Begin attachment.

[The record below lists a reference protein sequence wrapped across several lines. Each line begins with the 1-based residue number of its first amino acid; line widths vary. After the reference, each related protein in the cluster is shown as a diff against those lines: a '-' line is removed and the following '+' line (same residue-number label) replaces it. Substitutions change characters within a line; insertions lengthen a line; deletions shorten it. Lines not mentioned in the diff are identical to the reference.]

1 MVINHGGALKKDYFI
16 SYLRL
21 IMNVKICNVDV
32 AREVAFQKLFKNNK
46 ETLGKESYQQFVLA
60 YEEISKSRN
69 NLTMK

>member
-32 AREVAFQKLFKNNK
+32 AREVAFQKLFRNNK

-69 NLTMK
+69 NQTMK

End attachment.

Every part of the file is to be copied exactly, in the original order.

[The record below lists a reference protein sequence wrapped across several lines. Each line begins with the 1-based residue number of its first amino acid; line widths vary. After the reference, each related protein in the cluster is shown as a diff against those lines: a '-' line is removed and the following '+' line (same residue-number label) replaces it. Substitutions change characters within a line; insertions lengthen a line; deletions shorten it. Lines not mentioned in the diff are identical to the reference.]

1 MVINHGGALKKDYFI
16 SYLRL
21 IMNVKICNVDV
32 AREVAFQKLFKNNK
46 ETLGKESYQQFVLA
60 YEEISKSRN
69 NLTMK

>member
-32 AREVAFQKLFKNNK
+32 AREVAFQKLFRNNK

-69 NLTMK
+69 NQTMK